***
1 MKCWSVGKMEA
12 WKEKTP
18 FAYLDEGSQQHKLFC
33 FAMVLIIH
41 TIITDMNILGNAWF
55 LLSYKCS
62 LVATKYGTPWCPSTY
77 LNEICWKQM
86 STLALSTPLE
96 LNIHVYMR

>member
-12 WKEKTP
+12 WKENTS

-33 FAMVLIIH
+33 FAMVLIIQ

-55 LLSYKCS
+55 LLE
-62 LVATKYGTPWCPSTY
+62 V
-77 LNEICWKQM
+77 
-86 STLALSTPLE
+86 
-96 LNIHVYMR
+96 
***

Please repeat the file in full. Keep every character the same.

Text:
1 MKCWSVGKMEA
12 WKEKTP
18 FAYLDEGSQQHKLFC
33 FAMVLIIH
41 TIITDMNILGNAWF
55 LLSYKCS
62 LVATKYGTPWCPSTY
77 LNEICWKQM
86 STLALSTPLE
96 LNIHVYMR

>member
-12 WKEKTP
+12 WKENTS

-33 FAMVLIIH
+33 FAMVLIIQ

-55 LLSYKCS
+55 LLE
-62 LVATKYGTPWCPSTY
+62 V
-77 LNEICWKQM
+77 
-86 STLALSTPLE
+86 
-96 LNIHVYMR
+96 